Run-down library system loses readers
HCM CITY (VNS) HCM City has 24 district libraries and many universities and college libraries but a lack of funding and poor management has strained the library system.
|Readers search for books at the HCM City General Sciences Library. A lack of funding and poor management has strained the library system in HCM City. — VNA/VNS Photo Pham Do
Most librarians are concerned that, with shortages in new books and periodicals, they can no longer attract young readers, particularly students who carry a heavy load of lessons and homework.
"I don't like reading books at my school's library," said a third-year student at HCM City's Technical Teachers' University (HTTU). "It's run down and has only old books. I read books or research online for my exams at home."
A librarian at HTTU said that "most of our books are out-of-date, with many published in the 1980s or even earlier."
"We've got only one or two copies of most of the high-demand science and technology books," she added.
Each library receives several dozen million dong each year from the city to buy new books and periodicals.
Bui Xuan Duc, director of the city's General Sciences Library, said that funding for his library had recently increased but book and periodical prices were also increasing.
"We simply can't provide enough good material for readers, particularly teachers and students from universities and institutes," he said.
Established in 1968, the library is one of the largest in the region, and serves as a depository for international organisations like the World Bank, UNESCO and the Food and Agriculture Organisation.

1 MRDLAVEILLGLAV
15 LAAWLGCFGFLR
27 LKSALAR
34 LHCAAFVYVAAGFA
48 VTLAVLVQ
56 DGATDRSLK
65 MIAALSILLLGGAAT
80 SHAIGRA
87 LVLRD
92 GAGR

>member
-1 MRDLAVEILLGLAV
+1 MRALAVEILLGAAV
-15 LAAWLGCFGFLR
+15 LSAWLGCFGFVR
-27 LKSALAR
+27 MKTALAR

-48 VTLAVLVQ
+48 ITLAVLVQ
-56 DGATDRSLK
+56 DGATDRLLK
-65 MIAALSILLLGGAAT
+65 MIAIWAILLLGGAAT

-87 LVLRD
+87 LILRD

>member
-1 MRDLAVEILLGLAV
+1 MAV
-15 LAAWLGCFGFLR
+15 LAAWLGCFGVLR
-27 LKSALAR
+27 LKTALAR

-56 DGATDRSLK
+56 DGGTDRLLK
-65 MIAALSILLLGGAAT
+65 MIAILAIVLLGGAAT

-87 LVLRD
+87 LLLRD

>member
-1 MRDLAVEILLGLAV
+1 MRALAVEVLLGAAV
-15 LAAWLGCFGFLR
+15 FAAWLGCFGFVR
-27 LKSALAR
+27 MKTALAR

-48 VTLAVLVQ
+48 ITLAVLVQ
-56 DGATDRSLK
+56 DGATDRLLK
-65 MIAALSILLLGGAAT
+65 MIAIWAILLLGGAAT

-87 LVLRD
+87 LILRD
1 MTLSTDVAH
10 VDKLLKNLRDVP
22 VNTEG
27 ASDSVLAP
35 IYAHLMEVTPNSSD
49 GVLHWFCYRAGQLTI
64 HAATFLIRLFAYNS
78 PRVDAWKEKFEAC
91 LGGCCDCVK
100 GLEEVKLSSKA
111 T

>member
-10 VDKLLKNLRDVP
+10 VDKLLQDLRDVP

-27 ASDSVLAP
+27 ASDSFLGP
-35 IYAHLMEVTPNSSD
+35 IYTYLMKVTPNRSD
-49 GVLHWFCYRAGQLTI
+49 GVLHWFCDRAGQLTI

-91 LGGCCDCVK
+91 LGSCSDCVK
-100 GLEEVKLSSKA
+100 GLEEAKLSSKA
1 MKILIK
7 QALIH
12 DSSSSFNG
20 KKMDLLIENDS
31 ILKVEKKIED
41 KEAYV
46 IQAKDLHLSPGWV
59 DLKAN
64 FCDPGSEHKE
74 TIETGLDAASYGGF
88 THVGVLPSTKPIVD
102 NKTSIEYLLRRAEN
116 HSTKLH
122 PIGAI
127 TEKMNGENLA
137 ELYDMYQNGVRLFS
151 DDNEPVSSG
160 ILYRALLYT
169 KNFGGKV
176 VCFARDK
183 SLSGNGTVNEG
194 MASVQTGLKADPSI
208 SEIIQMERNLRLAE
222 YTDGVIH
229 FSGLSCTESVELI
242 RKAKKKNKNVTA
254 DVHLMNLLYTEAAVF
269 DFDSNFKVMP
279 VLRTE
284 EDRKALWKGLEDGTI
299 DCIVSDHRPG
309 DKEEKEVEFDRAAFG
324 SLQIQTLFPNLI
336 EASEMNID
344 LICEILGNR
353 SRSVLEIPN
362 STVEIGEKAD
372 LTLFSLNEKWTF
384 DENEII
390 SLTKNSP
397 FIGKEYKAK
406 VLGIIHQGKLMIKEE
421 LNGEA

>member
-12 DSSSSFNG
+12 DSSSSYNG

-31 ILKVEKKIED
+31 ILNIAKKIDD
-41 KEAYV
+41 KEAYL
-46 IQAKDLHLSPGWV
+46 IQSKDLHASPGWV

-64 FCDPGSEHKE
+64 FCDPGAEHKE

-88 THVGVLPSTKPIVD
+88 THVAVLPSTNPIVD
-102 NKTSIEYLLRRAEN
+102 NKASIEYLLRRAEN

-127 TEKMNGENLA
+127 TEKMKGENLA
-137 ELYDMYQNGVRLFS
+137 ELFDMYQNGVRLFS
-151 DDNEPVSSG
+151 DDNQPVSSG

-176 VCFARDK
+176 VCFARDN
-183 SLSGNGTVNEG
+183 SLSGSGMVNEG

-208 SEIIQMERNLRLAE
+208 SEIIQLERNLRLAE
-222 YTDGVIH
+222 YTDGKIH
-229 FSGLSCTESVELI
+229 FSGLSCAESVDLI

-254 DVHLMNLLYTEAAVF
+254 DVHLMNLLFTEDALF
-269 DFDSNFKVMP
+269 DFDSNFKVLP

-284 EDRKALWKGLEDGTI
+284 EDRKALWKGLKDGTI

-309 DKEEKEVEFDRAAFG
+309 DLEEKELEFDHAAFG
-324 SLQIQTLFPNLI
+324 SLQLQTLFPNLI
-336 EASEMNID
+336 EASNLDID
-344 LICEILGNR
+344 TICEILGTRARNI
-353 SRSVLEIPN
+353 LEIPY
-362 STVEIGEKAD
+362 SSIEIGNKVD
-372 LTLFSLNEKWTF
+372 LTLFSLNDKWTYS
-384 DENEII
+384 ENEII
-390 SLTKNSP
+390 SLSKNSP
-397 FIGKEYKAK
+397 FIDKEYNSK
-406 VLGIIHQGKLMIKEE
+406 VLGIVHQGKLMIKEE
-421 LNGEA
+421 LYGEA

With its huge collection of more than 500,000 books, newspapers and journals, 4,000 microfilms, CD-ROMs, music, maps, videos and more, the library is a rich resource for students, researchers, teachers, foreign scholars and local residents. "To improve our business, we have worked to hold a book-exchange agreement with more than 30 libraries and information centres across the globe," said Duc.
He added that the library in co-operation with its foreign partners, including South Korea-based SK Telecom and Amcham member United Way International, would offer new computers and telecommunications technology to fulfill the needs of its visitors more efficiently.
Around 30 computers and PCs can be used by low-vision visitors.
According to Huynh Cong Hung, head of the city's People's Council's Culture and Society Office, a project to improve libraries and create a co-operative library system should be completed.
"Libraries should improve internet connections, and a library network would help students share information related to their studies," he said.
Hung said that the city government planned to provide more funding for the library system and for training talented librarians. — VNS